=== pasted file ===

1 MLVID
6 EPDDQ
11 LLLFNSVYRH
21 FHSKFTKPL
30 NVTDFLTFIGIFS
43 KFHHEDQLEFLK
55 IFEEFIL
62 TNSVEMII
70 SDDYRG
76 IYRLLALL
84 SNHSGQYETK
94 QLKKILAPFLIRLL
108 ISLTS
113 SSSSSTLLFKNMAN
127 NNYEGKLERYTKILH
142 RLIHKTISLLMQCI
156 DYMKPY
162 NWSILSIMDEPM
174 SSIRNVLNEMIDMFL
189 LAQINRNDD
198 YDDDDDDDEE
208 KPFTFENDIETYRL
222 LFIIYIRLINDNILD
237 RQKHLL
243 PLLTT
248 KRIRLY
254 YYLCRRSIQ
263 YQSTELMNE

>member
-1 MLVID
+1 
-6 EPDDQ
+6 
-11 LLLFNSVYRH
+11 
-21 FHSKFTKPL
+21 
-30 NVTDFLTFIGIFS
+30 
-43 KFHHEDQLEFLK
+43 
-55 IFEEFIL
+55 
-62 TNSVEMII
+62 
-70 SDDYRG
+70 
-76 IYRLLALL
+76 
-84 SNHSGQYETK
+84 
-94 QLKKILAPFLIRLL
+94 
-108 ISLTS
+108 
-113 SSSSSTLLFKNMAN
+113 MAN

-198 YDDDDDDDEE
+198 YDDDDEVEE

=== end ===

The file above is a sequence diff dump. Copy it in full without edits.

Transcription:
1 MLVID
6 EPDDQ
11 LLLFNSVYRH
21 FHSKFTKPL
30 NVTDFLTFIGIFS
43 KFHHEDQLEFLK
55 IFEEFIL
62 TNSVEMII
70 SDDYRG
76 IYRLLALL
84 SNHSGQYETK
94 QLKKILAPFLIRLL
108 ISLTS
113 SSSSSTLLFKNMAN
127 NNYEGKLERYTKILH
142 RLIHKTISLLMQCI
156 DYMKPY
162 NWSILSIMDEPM
174 SSIRNVLNEMIDMFL
189 LAQINRNDD
198 YDDDDDDDEE
208 KPFTFENDIETYRL
222 LFIIYIRLINDNILD
237 RQKHLL
243 PLLTT
248 KRIRLY
254 YYLCRRSIQ
263 YQSTELMNE

>member
-1 MLVID
+1 
-6 EPDDQ
+6 
-11 LLLFNSVYRH
+11 
-21 FHSKFTKPL
+21 
-30 NVTDFLTFIGIFS
+30 
-43 KFHHEDQLEFLK
+43 
-55 IFEEFIL
+55 
-62 TNSVEMII
+62 
-70 SDDYRG
+70 
-76 IYRLLALL
+76 
-84 SNHSGQYETK
+84 
-94 QLKKILAPFLIRLL
+94 
-108 ISLTS
+108 
-113 SSSSSTLLFKNMAN
+113 MAN

-198 YDDDDDDDEE
+198 YDDDDEVEE